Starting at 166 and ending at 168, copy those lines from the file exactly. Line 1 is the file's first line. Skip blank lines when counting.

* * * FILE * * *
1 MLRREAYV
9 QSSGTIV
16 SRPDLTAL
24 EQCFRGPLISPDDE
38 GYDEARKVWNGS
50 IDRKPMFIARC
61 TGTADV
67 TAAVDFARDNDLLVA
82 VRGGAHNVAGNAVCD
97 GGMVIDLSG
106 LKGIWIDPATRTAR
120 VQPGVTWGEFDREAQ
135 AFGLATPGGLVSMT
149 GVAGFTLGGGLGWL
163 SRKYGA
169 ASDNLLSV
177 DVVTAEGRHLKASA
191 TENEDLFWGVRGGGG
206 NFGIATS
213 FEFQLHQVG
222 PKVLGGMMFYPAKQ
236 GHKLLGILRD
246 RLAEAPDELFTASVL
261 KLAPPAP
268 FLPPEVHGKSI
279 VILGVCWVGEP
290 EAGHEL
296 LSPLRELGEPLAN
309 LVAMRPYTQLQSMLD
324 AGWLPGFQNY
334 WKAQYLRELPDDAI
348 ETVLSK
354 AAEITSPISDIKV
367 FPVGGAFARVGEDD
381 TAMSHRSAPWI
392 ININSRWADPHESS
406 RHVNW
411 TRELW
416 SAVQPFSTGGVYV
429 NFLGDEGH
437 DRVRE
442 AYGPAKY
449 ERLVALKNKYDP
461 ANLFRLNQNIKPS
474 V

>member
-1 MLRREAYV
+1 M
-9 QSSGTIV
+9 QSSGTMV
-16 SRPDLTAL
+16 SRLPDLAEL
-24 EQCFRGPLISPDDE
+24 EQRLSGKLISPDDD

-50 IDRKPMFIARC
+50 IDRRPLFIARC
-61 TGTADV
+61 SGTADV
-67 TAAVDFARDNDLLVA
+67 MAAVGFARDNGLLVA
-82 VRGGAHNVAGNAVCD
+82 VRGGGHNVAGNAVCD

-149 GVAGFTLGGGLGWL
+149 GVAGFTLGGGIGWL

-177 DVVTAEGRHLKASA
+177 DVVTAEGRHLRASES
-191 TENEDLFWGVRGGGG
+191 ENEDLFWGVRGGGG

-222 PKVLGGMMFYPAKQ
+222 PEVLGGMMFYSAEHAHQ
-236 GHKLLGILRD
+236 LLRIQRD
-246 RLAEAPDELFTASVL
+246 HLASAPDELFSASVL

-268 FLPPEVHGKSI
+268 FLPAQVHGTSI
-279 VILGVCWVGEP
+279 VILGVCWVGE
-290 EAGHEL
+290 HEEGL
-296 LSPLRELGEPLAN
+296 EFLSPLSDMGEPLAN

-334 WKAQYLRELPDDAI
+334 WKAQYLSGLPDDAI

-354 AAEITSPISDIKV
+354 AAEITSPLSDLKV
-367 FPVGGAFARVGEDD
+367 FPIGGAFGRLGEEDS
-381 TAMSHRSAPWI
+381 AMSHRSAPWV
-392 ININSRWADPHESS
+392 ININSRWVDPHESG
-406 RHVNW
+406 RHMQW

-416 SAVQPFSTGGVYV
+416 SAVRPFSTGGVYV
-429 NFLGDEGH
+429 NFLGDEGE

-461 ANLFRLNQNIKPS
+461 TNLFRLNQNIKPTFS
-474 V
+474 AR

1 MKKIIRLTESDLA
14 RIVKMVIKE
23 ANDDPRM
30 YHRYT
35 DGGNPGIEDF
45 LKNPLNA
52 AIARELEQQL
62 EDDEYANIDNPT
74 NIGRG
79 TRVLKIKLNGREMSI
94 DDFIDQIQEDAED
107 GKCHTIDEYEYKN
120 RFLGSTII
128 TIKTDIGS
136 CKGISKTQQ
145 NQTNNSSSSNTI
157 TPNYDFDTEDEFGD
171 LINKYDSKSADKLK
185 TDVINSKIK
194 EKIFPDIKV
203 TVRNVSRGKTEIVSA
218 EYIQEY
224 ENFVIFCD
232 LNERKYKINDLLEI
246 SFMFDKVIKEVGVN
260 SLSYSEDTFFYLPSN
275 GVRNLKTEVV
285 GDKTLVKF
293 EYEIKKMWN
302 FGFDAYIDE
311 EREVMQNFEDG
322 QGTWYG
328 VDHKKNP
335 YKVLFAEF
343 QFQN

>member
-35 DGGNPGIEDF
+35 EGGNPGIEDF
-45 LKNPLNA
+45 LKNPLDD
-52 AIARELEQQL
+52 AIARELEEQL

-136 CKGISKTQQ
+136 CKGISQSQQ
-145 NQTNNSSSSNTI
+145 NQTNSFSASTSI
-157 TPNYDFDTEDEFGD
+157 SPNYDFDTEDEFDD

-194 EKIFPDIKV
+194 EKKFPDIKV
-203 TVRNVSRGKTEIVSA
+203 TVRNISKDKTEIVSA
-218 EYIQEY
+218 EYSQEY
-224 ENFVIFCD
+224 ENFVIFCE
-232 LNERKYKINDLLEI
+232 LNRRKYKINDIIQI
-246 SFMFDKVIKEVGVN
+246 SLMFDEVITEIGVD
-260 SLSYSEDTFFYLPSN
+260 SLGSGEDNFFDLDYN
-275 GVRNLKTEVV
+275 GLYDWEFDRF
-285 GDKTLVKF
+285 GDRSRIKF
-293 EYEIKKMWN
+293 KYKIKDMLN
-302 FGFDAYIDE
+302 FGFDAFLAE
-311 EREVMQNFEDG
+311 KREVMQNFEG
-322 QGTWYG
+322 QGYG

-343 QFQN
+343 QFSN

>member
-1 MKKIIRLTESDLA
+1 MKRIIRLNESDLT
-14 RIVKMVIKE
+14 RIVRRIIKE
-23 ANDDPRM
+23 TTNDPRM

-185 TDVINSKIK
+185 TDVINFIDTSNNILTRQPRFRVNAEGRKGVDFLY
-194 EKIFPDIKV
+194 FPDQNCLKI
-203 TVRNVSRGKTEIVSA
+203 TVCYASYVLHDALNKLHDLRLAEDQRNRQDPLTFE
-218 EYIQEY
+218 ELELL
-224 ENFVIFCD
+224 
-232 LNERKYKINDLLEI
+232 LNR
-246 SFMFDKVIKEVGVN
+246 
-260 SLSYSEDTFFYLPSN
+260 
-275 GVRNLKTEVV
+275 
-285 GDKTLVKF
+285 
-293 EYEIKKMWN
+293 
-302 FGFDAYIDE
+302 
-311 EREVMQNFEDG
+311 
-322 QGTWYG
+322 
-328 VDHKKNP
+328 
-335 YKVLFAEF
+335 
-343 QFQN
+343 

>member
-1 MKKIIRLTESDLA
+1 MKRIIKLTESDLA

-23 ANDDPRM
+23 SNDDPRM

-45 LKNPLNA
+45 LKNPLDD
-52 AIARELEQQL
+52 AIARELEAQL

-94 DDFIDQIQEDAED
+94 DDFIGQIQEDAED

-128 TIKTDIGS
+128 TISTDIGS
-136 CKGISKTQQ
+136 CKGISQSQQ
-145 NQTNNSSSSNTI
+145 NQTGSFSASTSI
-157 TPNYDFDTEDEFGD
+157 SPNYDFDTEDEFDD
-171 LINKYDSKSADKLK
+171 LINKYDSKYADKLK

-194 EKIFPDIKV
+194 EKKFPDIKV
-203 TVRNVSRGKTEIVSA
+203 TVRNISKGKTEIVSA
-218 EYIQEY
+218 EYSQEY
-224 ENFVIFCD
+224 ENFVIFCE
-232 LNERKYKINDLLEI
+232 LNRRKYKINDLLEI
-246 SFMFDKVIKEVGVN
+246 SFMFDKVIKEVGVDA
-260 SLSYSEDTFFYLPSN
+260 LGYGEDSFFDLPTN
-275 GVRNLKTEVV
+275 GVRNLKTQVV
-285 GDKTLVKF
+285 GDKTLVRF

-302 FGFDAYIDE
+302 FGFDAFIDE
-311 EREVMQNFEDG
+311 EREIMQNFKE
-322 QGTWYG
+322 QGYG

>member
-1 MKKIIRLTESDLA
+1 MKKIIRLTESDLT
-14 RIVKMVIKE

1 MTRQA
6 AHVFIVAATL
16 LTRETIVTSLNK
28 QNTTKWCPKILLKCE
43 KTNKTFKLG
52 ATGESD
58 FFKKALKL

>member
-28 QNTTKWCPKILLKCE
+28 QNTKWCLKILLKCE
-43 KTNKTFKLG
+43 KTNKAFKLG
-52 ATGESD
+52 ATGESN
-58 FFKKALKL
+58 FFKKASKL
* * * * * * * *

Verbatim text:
+275 GLYDWEFDRF
-285 GDKTLVKF
+285 GDRSRIKF